The purchase of Chrysler by Cerebus Capital Management from Daimler-Benz has been postponed. The deal was scheduled to close this week. But the softness in the equity market caused by the failure of certain mortgage derivative firms is making it difficult to raise all of the money required to fund the buy-out deal.
All parties, including Cerebus, Daimler-Chrysler, and the investment banks involved, issued assurances that the deal was still going to happen.
But, the fact is that there is a $12 billion dollar problem which the investment bankers have yet to solve.
That’s how much they’ve fallen short in placing the long-term debt needed to fund the deal.
Deals of this sort involve raising money through short-term loans which are then to be replaced by long term debt, usually in the form of bonds. The investment banks that handle the financing often are the source of the short term loans, frequently tapping other banks for funds, as well. 
In this instance, $20 billion is required for the purchase itself, exclusive of additional borrowing which is to be funneled into Chrysler Financial, the finance arm of the company. The investment banks raised the $20 billion, but they’ve only been able to place $8 billion of that amount with purchasers of long-term debt.
That means that the investment banks might have been obliged to carry the balance of $12 billion.
As reported here previously, Cerebus had already been forced to increase the interest rate offered on the debt offerings, making the buy-out more expensive than originally contemplated.
But even that hasn’t worked.
Though the parties all expressed confidence that the deal would still close, there is reason for doubt.
General Motors recently made a deal to sell it’s Allison Transmission unit for $3.1 billion. That deal has been postponed and is being restructured after equity groups Carlysle and Onyx ran into trouble raising the necessary funds.
Both the amounts and the risks involved in the Allison deal are less than those involved in the Chrysler buy-out.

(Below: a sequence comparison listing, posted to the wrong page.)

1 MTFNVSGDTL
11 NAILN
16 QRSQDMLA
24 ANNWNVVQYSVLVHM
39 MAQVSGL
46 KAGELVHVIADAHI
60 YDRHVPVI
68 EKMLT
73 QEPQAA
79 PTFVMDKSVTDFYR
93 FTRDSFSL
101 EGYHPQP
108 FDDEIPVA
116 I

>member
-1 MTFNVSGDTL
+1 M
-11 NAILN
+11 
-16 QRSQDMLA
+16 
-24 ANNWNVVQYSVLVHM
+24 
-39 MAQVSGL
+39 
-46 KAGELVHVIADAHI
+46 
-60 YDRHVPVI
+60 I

Though the parties are blaming the delay on the fall-out from the subprime mortgage market, there may be more to it. To many, the possible increase in federal fuel economy standards mandated for automakers is a pill Chrysler is ill-equipped to swallow. Moreover, the more that the interest costs for the loans rise, the less that is available to finance the new product development which is essential to Chrysler’s success in the marketplace. 
When Daimler-Benz made its deal with Cerebus, it essentially sold the company for nothing, in exchange for the buyer’s assumption of the company’s debts, including its pension and retiree obligations. Clearly, Daimler concluded that investing its resources in the Mercedes-Benz division was a better use of its capital than putting more money into Chrysler. (Indeed, Daimler reported today that its second quarter profit at Mercedes almost doubled over the same period a year earlier.)
The market seems to be concurring with Daimler’s assessment.
This may be bad news for Chrysler and, if the deal falls through, for Daimler.
But it is also bad news for Ford.
Ford has been shopping Land Rover and Jaguar and is reported to have Volvo on the block, as well. For Volvo, Ford is said to want $8 billion.
That money may be hard to come by. Volvo makes a profit, of course, so a better case can be made with investors to fund its purchase than for a company that’s losing money, such as Chrysler. But Jaguar hasn’t made money in years, and the implications of the Cerebus problem on any purchase of that unit are certainly not good. 
No matter how all of this shakes out, it is fair to say that the debt required to purchase the various car companies up for sale is going to cost much more than the sellers had hoped. At best, they won’t get the price the wanted. It will be necessary to lower the price to diminish the cost of the debt required for the purchase.
Everyone in the Chrysler deal is claiming it’s going to go through.
But don’t bet on it going through at the current price.
At this point, Daimler can’t afford to let this deal fall through. It is unlikely that, were the deal to be cancelled, it could get another buyer at any price. It must shed Chrysler to make its own financial results look good, because the in-built liabilities of Chrysler will be a perpetual drag on the parent company’s earnings if Daimler ends up stuck with the unit.
That means that Cerebus is the only show in town at this point.
How long do you think it’s going to take the people at Cerebus to figure that out?

What do you think?
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